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by Carole Schwalm Picture of a vegetable garden growing in a raised bed plot and other plants growing in containers in the background.
Good drainage in a loose, open soil ensures first-rate roots and increased growth.

To test your soil to see if it has good drainage: dig a hole 18 inches deep. Fill the hole with water. In one hour the water should disappear and this tells you that you have good drainage.

The antidote? You can double-dig the gardening area, a good choice if you have moisture loving plants (as in bog-loving plants, although you might lose air circulation). Or, you can use raised beds that are either purchased in a kit or home-made.

A month before you actually create the bed; put mulch on top of the designated area to kill the grass. You can also remove the sod or (what you should consider the last resort) use a herbicide. Till the soil for the bed at least 6 inches in depth and it isn’t a bad idea to do the drainage test again.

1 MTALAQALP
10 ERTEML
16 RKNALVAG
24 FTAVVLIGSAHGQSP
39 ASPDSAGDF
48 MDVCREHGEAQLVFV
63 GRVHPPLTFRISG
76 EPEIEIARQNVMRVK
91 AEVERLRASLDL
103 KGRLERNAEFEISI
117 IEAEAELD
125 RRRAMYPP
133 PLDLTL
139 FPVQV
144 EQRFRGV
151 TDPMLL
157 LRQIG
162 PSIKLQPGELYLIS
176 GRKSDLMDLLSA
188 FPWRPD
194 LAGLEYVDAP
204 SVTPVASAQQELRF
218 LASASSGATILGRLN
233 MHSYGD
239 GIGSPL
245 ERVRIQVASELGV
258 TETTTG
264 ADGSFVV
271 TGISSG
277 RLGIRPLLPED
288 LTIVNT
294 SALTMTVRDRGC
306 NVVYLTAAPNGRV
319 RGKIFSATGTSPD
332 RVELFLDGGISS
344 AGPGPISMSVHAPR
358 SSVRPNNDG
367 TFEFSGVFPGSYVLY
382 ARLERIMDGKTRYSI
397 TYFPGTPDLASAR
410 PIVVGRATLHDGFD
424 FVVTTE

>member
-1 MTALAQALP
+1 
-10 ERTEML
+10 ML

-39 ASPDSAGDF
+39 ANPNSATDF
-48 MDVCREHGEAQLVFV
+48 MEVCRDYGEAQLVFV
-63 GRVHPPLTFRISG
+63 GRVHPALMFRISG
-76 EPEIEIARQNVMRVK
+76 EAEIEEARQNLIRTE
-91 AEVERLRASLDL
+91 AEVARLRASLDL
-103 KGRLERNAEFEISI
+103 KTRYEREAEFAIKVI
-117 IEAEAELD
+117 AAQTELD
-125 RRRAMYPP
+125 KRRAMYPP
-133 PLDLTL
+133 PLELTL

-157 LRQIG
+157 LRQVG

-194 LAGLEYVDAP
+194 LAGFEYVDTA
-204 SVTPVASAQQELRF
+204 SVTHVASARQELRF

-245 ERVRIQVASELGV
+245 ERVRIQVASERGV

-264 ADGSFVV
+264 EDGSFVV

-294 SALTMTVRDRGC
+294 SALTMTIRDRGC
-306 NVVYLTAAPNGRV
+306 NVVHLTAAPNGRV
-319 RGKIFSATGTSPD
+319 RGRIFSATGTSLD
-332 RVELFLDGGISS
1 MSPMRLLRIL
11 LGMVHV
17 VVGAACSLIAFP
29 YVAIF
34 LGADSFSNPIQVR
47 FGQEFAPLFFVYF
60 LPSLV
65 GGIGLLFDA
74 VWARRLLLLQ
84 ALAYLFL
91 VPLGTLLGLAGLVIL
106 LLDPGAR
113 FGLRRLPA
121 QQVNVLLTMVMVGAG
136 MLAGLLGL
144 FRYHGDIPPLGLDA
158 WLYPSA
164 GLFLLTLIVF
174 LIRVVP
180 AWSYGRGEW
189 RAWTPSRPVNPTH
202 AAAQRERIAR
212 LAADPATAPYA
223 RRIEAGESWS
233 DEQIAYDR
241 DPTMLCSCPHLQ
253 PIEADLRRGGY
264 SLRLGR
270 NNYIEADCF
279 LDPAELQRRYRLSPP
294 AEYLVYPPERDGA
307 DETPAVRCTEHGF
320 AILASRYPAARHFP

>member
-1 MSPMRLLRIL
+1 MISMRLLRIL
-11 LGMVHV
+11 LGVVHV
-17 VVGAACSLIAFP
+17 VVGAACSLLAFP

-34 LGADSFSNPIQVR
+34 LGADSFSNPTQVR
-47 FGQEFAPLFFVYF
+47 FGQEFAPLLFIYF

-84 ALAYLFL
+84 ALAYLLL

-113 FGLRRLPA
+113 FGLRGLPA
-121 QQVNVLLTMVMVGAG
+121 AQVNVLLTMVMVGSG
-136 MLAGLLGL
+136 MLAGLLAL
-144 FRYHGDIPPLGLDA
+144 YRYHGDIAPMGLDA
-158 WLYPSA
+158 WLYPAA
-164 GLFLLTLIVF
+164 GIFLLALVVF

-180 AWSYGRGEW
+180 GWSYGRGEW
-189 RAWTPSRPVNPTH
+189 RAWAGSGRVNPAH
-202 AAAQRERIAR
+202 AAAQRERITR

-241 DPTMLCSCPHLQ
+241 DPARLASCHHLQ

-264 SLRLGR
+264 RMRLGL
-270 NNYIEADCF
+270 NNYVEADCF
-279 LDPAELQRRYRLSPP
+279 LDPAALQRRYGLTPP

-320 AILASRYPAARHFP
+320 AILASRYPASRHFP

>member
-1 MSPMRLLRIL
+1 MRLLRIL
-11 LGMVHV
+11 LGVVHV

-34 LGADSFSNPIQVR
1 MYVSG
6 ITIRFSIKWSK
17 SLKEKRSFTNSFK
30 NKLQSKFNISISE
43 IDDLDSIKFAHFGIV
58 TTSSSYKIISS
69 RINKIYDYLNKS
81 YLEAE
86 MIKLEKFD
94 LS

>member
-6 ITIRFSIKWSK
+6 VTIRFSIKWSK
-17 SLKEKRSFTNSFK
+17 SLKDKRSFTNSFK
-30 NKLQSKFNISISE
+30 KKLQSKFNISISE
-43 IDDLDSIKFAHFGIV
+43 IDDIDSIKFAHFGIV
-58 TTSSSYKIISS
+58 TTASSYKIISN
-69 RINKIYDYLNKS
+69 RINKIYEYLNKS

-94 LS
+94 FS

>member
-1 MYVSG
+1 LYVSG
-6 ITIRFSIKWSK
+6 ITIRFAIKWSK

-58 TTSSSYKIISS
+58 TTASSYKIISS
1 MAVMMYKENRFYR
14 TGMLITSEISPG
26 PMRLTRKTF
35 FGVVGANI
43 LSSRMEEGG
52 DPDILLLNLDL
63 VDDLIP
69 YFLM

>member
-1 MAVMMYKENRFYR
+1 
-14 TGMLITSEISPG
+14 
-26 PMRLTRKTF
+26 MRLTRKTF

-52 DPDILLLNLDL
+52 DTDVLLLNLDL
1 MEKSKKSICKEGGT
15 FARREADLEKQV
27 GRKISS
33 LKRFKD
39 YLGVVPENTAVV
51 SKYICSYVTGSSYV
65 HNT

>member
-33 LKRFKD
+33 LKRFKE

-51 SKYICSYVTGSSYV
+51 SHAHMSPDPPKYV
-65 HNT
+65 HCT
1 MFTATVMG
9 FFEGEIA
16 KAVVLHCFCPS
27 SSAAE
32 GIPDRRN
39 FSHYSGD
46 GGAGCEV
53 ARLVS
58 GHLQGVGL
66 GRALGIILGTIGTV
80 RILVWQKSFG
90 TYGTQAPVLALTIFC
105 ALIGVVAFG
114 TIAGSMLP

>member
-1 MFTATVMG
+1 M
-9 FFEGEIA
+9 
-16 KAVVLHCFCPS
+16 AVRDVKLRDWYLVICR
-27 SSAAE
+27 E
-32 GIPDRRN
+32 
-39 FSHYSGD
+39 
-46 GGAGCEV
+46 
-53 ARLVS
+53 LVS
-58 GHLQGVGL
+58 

A home made raised garden bed structure before planting. As far as the framing: if building your own do not use wood treated with creosote which is toxic.

Now you are ready to fill the raised bed with soil. Do not use topsoil or you will pretty much be right back where you started. Instead, use a good garden soil with compost, peat moss, and perlite. The latter helps drainage. Sand can substitute for perlite. Now, you are good to go!

Garden vegetable seedlings sprouting through the soil. Be aware that raised bed water needs increase because the area tends to dry out more quickly.

You can purchase a plastic covering that covers a raised bed creating a mini-greenhouse. You can also buy taller raised beds usable on a patio allowing gardening while standing up.

Some of the raised Bed information: Cornell Cooperative Extension University

Share your raised bed gardening experience or if you'd like more information.